“The People Want The Downfall Of The Regime. The People Want The Downfall Of The Regime.”
Syrian-American hip-hop artist Omar Offendum’s new song “#Syria” opens with one of the most powerful political slogans of the year. The chant has reverberated from the streets of Tunis to Libya’s Benghazi to Egypt’s Tahrir Square, echoing the demands of millions for their countries’ rulers to step down.
Offendum’s new song — which has lyrics both in English and Arabic — is a testament to the deep crisis in the artist’s native Syria.
“Stand in solidarity with all your fellow citizens/ Peacefully protesting for an end to all the militance/ Torture & imprisonment/ Murdering of innocence/ Proving that this lying/ lion leader’s rule is illegitimate.”
The song’s video compiles footage of shattered houses, massive protests and injured civilians in Syria. Over the past year, more than 9,000 Syrians have been killed in a merciless crackdown on protesters by the regime of President Bashar Assad, according to UN estimates.
“I held back for a long time [commenting on Syria],” Offendum explains, “but I felt that after a year, with all the talk on Russia, China, proxy wars, sanctions, people are losing sight of the human suffering.”
Offendum was born in Saudi Arabia and raised in Washington, D.C. His mother is originally from the Syrian capital Damascus and his father was born in Hama, the town where troops loyal to then-president Hafez Assad massacred thousands of residents. Offendum works from the U.S. and shares his music through Facebook and Twitter.
“When it gets politically complicated we sometimes forget that there are people there, and we just can’t afford to do that,” Offendum says.
In Syria, songs have played an important role in keeping up the spirit of the protests. An anonymous and undercover journalist for Al Jazeera followed demonstrators throughout the country and found that people have taken old national songs and made their own revolutionary versions. The journalist explains how these songs are passed on from town to town.
“You hear a core of the same songs all over the country, wherever you go,” he says in the Al Jazeera documentary “Songs Of Defiance.” “It created this unique subculture, where every night you go out and sing the same songs. They are in your head all the time during the day, little kids know them as well.”
“I very much wanted to honor these traditions with ‘#Syria,’” Offendum says. The artist draws inspiration from famous chant leaders such as Ibrahim Qashoush, who led thousands of Syrians singing poems and chants demanding that Bashar Assad step down. Qashoush was gruesomely killed in the summer of 2011 — his assailants left his throat carved out.
Hip-hop’s direct reach in Syria has been minor in comparison to other parts of the Arab world, and the genre seems to have weighed in less on the protests in the country than it did on other revolts in the region.
In the first days of demonstrations in Egypt, for example, Cairo-based hip-hop group Arabian Knightz created “Rebel” (featuring Lauryn Hill). In Libya, Ibn Thabit ferociously called for the end of the Gaddafi regime as early as 2008.
Some have called hip-hop the anthem of the Arab revolts that began more than a year ago. Journalist Robin Wright, for example, dubbed the genre “the rhythm of the resistance.” Others have espoused a more tempered view.
Hishaam Aidi, a fellow at Open Society Foundations in New York, stresses that hip-hop did not cause the revolts. “It was a medium that allowed youth to communicate across borders, to tell their side of the story and perhaps spread the protest contagion,” Aidi says. Aidi emphasizes that the countries with the strongest hip-hop scene in the Arab world — Morocco, Lebanon and Algeria — have not seen uprisings. The sources of the uprisings lie a lot deeper, he explains — economic inequality, weak states and the global economic downturn.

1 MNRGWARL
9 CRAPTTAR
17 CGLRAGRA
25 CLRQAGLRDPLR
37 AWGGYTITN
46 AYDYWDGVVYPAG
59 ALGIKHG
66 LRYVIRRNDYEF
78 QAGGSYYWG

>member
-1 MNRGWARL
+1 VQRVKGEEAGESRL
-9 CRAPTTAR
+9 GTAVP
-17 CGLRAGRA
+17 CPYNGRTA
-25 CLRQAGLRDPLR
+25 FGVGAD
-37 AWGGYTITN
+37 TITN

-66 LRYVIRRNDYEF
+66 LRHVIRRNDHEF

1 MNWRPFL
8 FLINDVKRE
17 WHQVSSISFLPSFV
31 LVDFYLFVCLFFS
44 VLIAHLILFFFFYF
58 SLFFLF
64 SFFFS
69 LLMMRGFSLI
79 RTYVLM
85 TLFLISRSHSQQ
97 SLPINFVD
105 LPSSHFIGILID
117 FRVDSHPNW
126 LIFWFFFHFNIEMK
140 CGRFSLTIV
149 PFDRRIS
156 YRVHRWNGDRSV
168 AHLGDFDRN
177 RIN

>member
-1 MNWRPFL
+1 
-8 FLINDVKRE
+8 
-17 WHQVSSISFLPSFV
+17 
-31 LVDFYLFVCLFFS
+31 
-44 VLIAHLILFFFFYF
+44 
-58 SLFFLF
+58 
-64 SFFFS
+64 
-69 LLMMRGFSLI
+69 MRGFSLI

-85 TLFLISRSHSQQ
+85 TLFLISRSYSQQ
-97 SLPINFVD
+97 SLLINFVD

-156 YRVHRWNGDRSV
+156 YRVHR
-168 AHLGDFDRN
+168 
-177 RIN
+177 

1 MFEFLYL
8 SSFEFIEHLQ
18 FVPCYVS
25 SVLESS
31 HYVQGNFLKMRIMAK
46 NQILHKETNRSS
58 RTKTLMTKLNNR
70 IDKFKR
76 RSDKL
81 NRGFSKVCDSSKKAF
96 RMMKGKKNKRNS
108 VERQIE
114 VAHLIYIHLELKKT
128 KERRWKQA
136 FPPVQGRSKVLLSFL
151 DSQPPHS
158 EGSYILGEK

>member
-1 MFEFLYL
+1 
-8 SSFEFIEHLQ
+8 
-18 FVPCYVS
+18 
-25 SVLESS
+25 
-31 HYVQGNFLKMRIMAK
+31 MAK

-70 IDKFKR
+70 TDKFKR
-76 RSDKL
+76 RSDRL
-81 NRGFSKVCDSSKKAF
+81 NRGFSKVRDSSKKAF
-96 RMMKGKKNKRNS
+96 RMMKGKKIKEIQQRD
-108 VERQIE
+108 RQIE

The country where hip-hop may have played a direct political role is Tunisia. In December 2010, Hamada Ben Amor, a young Tunisian hip-hop artist working under the name El Général, released “Rais LeBled” (“President of the Land”) on Facebook — a simple but ferocious attack on the policies of the Ben Ali regime. El Général was arrested at the end of December 2011, days before the suicide of young fruit seller Mohamed Bouazizi sparked countrywide protest that would ultimately lead to the fall of the Ali regime. Thousands gathered across Tunisia in massive demonstrations, many of them chanting “Rais LeBled.”
“I don’t think hip-hop has been the soundtrack of the revolution, the people were the soundtrack of the revolution,” Iraqi-Canadian artist Yassin Alsalman, better known as The Narcicyst, says.
“Hip-hop is a medium that speaks to struggle, speaks to youth and can be put out very fast,” Alsalman explains. “The immediacy of hip-hop makes it very useful. You can create music fast, record a song in a couple of hours and put it out right after.”
Yet Alsalman emphasizes that he’s wary of using his songs to make political statements on the events in the Middle East. “It is easy for me as an Arab-American to say a leader should fall, when I don’t know the complexities of the situation and I’m not suffering from that leader’s rule.”
Alsalman describes hip-hop as the documentation, or a mirror, of what protesters have done in the streets. And “#JAN25,” a collaboration between Alsalman, Omar Offendum and several other artists, serves as the perfect example. The song’s video chronicles the protests in Egypt’s Cairo, showing the violence and injuries in and around Tahrir Square. The title refers to the first massive protests against the regime of Hosni Mubarak.
Offendum’s lyrics explain: “I heard the revolution won’t be televised/ Al Jazeera proved them wrong/ Twitter had them paralyzed/ 80 million strong/ And ain’t no longer gonna be terrorized/ Organized — Mobilized — Vocalized”
Source: Huffington Post